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Version: API v1

Introduction & API concepts


With username & password

To authenticate, a previously issued API token is required. This token can be passed within an Authorization header in requests:

GET /v1/customers/123456 HTTP/1.1
Authorization: Bearer {INSERT-TOKEN-HERE}

Alternatively, the token can also be passed as a query parameter access_token:

GET /v1/customers/123456?access_token={INSERT-TOKEN-HERE} HTTP/1.1

To obtain a token, the /authenticate endpoint can be used. Here, authentication is done using the credentials of the mittwald customer center.

POST /v1/authenticate HTTP/1.1
Content-Type: application/json
Accept: application/jwt

"username": "r1234",
"password": "{INSERT-PASSWORD-HERE}"

Return value of this call is an API token. This token has a limited validity period.

With access token

For applications that require permanent access to the mittwald API, it is not recommended to store username and password permanently in the respective application. Instead, we recommend using an access token, which can be created after an (initial) login with username and password and can then be used instead.

For this, you need a regular API token first, which can be obtained by username and password. Neither username+password nor the API token obtained with it need to be stored permanently. They are only used to create an access token, which can then be stored permanently in the application:

POST /v1/authentication/tokens HTTP/1.1
Content-Type: application/json

"description": "My application"

The response to the above request contains the actual access token and its ID (with example data):

HTTP/1.1 201 Created
Content-Type: application/json

"uuid": "2a91ce52-2058-404b-9959-ac7d2fbbbfbc",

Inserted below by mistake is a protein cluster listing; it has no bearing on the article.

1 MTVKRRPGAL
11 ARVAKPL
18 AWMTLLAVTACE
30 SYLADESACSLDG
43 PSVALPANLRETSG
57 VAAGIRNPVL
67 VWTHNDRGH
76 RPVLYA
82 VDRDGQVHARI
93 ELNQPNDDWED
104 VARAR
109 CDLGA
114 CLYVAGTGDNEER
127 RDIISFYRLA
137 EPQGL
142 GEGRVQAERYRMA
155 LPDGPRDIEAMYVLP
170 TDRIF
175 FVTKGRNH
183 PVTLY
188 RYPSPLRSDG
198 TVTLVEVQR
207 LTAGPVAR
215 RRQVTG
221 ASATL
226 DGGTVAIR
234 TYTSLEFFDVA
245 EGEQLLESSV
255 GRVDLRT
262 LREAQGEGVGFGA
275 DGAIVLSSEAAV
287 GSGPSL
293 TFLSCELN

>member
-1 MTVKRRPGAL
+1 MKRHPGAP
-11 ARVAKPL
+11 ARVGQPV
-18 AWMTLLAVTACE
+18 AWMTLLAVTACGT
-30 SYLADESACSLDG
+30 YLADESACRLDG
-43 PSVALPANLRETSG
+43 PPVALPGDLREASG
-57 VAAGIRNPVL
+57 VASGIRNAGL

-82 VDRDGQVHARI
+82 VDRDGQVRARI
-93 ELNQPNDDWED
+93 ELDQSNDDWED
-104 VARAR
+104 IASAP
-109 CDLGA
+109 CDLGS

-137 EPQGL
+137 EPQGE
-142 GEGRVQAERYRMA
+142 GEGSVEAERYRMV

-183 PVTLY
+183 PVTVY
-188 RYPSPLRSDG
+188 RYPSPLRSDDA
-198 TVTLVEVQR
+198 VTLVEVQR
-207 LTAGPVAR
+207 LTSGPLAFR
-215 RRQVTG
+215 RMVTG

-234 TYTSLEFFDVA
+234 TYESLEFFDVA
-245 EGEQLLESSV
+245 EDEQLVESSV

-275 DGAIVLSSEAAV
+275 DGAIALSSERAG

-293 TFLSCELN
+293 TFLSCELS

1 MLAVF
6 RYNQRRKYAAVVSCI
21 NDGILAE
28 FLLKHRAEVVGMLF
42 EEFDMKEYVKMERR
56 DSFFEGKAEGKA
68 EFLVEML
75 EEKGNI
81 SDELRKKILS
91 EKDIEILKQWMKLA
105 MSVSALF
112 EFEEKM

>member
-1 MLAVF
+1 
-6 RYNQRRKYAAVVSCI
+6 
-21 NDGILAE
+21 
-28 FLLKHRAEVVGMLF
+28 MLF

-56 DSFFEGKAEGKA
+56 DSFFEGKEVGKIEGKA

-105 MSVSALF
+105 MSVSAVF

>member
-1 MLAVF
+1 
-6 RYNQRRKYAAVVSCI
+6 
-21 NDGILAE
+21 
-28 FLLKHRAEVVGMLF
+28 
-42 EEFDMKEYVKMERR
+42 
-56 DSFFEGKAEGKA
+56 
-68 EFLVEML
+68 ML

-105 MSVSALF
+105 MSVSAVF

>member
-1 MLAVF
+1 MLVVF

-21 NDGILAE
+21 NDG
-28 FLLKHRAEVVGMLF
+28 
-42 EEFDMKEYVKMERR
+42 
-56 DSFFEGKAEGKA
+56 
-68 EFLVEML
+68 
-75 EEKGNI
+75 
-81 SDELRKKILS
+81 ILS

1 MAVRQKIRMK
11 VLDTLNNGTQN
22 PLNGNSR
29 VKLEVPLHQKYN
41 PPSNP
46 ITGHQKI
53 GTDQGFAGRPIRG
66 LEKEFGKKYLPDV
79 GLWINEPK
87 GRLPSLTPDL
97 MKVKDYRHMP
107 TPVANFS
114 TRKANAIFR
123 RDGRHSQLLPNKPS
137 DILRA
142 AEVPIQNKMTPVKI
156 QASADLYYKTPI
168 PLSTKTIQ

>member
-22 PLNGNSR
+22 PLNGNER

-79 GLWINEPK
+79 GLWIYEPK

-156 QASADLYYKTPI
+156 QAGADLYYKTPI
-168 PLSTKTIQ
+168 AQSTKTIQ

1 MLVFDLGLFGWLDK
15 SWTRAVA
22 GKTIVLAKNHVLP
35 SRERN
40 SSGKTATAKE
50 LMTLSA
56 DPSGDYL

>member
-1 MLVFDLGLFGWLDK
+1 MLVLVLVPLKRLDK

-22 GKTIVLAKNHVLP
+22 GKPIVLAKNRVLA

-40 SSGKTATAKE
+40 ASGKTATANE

"token": "MW_aEQyz5j9YmTaamTq2N9X3d2sBDACLUoz",
"crdate": "2021-08-23T14:06:17.580Z",
"description": "My application"

uuid and token of this response can be used as username and password in subsequent authentication processes.

Rate Limiting

To ensure system stability, some API endpoints are limited in the number of requests that can be made. The limitation always refers to a time window of 15 minutes.

Rate-limited API endpoints always include an X-RateLimit header in the HTTP responses, which contains the maximum number of requests that can be made. In addition, each response contains an X-RateLimit-Remaining header, which contains the currently available requests:

HTTP/1.1 200 OK
Content-Type: application/json;charset=utf8
Content-Length: 1234
X-RateLimit: 1000
X-RateLimit-Remaining: 712


Some requests to the API can be answered from a server-side cache for better performance. If a request was answered from the cache, the response contains an X-Cache: HIT header.

A resource's cache is cleared when a POST, PUT, or DELETE request is sent to the same URI, or when a Cache-Control: no-cache header is sent with a GET request.